Improving Emergency Services

California’s Emergency Medical Services Authority (EMSA)  www.emsaonline.com and the Local Emergency Service Agencies (LEMSA)  www.emsaac.org/about/lemsas are working together to improve the quality and completeness of Emergency Medical Services (EMS) and specialty care data.

Until recently, EMS has been largely excluded from the healthcare data revolution, but now there is the realization that EMS plays a key role in many critical and costly medical interventions as in the case of trauma, stroke, STEMI, and overall emergency care.

The State Executive Data Advisory Group within EMSA in June 2016 updated their strategy for California’s EMS to develop a comprehensive and integrated statewide approach to collecting, analyzing, reporting, and utilizing data.

In California, EMS collection efforts have been decentralized with the LEMSAs collecting, analyzing, and reporting data based on local system needs. However, at the State level without reliable and consistent data, the EMSA has relied on the review and approval of EMS plans from local EMS agencies.

Some local EMSAs have established sophisticated data collection systems but uniformity is lacking in these systems plus varied analytic methodologies are used which has been limiting data reporting.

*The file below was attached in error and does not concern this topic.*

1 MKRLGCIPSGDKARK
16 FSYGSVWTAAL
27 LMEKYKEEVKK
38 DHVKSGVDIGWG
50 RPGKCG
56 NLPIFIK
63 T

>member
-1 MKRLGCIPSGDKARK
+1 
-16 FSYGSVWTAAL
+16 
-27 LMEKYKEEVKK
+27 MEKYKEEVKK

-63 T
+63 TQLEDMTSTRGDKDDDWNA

Legislatively, California now has several bills pertaining to EMS data that were signed into law in 2015. The legislation requires the EMSA to establish data standards to coordinate and integrate all state activities concerning EMS.

As of 2015, about 70 percent of EMS providers have been documenting patient encounters in the Electronic Patient Care Reporting (ePCR) www.ems1.com system. This is about to change. The current system is being replaced by the National EMS Information System (NEMSIS) version 3.2.2 http://nemsis.org which is expected to improve the available data for EMS and is compatible with Health Level 7 (HL7).

Other data sources are currently or soon to be integrated with the pre-hospital data such as:

  • Seventy three of the 78 designated trauma centers must report data to either local EMSA or directly to EMSA
  • Requiring EMSA to partner with the California Department of Health (CDPH) www.cdph.ca.gov on a grant from the California Data Exchange Center (CDEC) to create a statewide stroke registry to link hospital and outcome data with EMS data

 

 

 

 

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